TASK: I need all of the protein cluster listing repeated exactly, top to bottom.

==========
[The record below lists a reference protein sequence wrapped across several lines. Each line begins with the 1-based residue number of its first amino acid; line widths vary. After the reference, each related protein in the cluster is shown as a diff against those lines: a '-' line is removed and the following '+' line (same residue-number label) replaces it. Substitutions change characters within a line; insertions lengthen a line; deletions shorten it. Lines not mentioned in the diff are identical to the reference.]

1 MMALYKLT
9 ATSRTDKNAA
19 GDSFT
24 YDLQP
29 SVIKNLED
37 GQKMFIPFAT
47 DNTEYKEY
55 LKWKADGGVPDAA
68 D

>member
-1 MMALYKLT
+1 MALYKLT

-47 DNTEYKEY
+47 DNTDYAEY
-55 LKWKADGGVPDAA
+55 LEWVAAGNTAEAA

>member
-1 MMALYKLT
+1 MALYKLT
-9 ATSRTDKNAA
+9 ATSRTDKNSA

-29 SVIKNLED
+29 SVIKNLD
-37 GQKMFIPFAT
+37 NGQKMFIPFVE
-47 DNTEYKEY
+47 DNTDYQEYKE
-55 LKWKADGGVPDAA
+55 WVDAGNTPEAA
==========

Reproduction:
[The record below lists a reference protein sequence wrapped across several lines. Each line begins with the 1-based residue number of its first amino acid; line widths vary. After the reference, each related protein in the cluster is shown as a diff against those lines: a '-' line is removed and the following '+' line (same residue-number label) replaces it. Substitutions change characters within a line; insertions lengthen a line; deletions shorten it. Lines not mentioned in the diff are identical to the reference.]

1 MMALYKLT
9 ATSRTDKNAA
19 GDSFT
24 YDLQP
29 SVIKNLED
37 GQKMFIPFAT
47 DNTEYKEY
55 LKWKADGGVPDAA
68 D

>member
-1 MMALYKLT
+1 MALYKLT

-47 DNTEYKEY
+47 DNTDYAEY
-55 LKWKADGGVPDAA
+55 LEWVAAGNTAEAA

>member
-1 MMALYKLT
+1 MALYKLT
-9 ATSRTDKNAA
+9 ATSRTDKNSA

-29 SVIKNLED
+29 SVIKNLD
-37 GQKMFIPFAT
+37 NGQKMFIPFVE
-47 DNTEYKEY
+47 DNTDYQEYKE
-55 LKWKADGGVPDAA
+55 WVDAGNTPEAA